Are bats intelligent

6 misconceptions about bats

Bats still have a bad reputation in many places, which results not least from the mistakes and false information about the animals that persist. We're putting an end to the bat spook.

First of all, they are not the mean, ominous beings that they are particularly fond of being portrayed on Halloween. In fact, bats are altruistic, explains Rob Mies, the head of a bat conservation organization based in Michigan.

Often they share their food with other members of their own species. For example, vampire bats choke up blood for other bats that couldn't get a meal.

Bats want our blood

Vampire bats weigh no more than 50 grams and although the mammals native to Central and South America have occasionally bitten humans, they mainly feed on bovine blood. Mies compares her approach with that of mosquitoes.

"They lick about a spoonful of blood and their saliva contains an anticoagulant enzyme that keeps the blood flowing," he explains.

This enzyme is also used in the development of medicinal anticoagulants and has the tell-tale name Draculin.

You are "blind as a bat"

This error is particularly untrue, because larger bats "can see three times better than humans," says Mies.

Generally they have very fine senses. Their large ears help small bats to use their echolocation, which they can use to pinpoint their prey.

Bats get caught in our hair

It may be due to the animals' low-flying skills that sometimes the impression arises that bats want to attack us.

One of the reasons why they often slide so barely over our heads is because they catch insects that buzz around near the ground.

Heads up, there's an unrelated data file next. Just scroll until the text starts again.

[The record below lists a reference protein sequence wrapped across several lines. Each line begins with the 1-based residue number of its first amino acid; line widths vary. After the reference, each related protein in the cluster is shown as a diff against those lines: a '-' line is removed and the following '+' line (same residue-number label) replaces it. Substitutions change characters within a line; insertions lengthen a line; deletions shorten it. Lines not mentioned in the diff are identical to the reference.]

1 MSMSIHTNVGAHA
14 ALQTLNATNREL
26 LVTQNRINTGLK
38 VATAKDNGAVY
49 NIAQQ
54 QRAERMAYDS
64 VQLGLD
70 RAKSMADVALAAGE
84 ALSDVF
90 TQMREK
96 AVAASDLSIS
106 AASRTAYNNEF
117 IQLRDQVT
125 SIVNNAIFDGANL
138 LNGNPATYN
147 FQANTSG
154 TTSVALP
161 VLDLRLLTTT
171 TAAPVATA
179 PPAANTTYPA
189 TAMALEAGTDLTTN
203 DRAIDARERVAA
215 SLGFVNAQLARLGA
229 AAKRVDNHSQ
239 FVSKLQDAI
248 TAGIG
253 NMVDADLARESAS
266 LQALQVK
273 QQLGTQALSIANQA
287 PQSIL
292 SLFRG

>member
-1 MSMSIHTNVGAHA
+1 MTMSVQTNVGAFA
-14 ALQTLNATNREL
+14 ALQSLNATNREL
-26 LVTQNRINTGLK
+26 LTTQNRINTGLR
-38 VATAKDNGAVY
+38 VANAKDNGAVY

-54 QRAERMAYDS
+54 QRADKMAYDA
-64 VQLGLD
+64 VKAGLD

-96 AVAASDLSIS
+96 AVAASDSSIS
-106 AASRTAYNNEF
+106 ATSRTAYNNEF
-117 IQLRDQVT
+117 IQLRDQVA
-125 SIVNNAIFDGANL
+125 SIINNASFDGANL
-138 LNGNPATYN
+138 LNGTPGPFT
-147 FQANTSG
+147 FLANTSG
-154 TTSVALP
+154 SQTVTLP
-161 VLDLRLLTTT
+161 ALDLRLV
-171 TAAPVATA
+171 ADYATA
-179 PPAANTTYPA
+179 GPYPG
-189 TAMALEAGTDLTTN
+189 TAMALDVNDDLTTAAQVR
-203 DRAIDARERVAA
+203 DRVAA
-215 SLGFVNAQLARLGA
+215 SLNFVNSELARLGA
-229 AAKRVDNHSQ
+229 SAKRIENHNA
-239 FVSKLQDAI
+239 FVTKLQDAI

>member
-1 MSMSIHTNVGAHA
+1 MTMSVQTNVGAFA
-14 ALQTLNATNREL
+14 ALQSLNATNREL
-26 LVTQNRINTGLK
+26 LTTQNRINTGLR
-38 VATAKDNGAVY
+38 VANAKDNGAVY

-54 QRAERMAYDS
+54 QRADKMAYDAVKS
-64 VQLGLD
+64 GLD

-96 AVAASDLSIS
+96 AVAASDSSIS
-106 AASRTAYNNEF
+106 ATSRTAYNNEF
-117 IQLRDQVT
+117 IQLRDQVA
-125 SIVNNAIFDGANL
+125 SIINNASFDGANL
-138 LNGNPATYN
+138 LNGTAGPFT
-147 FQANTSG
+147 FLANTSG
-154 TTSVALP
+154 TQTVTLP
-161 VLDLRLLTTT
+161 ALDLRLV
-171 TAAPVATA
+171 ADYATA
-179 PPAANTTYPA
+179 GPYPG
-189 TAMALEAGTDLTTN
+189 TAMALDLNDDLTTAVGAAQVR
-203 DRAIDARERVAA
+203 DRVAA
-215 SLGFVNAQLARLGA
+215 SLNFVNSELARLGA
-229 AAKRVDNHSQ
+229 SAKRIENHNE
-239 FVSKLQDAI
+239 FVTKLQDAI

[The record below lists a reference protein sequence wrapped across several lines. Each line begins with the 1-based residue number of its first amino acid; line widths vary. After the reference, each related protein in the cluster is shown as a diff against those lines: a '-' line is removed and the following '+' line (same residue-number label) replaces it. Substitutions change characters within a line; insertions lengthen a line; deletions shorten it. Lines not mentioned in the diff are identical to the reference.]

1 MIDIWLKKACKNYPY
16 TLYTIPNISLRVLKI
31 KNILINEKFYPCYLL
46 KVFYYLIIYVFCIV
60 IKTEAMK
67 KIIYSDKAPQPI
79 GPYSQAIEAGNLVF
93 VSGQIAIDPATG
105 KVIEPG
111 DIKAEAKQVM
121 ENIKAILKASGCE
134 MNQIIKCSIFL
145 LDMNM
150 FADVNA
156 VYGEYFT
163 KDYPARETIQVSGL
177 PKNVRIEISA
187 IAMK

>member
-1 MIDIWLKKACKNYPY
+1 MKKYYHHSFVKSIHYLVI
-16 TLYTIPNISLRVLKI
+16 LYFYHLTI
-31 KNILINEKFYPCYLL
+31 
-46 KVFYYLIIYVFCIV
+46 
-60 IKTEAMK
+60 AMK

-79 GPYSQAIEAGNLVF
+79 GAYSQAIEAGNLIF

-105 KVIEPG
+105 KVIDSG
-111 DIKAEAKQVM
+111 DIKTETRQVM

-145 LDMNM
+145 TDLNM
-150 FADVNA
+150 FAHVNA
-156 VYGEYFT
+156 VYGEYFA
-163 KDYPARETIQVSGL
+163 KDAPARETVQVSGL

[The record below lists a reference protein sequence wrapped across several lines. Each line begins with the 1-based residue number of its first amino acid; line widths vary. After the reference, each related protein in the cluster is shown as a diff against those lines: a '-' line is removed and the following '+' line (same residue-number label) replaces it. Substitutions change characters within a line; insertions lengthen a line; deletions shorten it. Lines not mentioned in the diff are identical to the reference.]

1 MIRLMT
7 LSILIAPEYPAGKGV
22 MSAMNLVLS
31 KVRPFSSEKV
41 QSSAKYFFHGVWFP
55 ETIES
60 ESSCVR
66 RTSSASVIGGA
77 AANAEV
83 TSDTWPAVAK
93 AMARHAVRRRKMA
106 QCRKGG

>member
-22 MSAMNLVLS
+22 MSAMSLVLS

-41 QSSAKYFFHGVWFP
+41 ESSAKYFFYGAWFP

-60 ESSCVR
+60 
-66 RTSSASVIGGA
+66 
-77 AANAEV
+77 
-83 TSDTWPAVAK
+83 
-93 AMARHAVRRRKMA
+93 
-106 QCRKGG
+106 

So even if it looks like this: Bats aren't after our hairstyles.

“There are no species of bats that build nests,” says Mies - no matter how teased and cozy the hair looks.

Bats are not important

Lousy doesn't mind when people think bats are blind or have a hair fetish. But "when people think bats are worthless, that's the biggest problem."

The animals, for example, are “some of the most important seed distributors that contribute to the regeneration of a healthy rainforest,” explains Mies.

When fruit bats eat fruit, they distribute their seeds through their excretions, which are known as guano. A 1999 study showed that 300 plant species rely on fruit bats for their distribution. These animals "can potentially disperse seeds hundreds of kilometers".

Do you like to eat bananas? Avocados? Do you like margaritas? Thank you flying foxes. Just like bees, flying foxes are pollinators, as Mies explains. The U.S. According to Forest Service, the animals are responsible for pollinating around 300 types of fruit - and agaves, which are used to make tequila.

Not to mention, they kill vermin for free. A single animal can eat several thousand insects per night.

Your benefits for nature, but also for our economy, are enormous.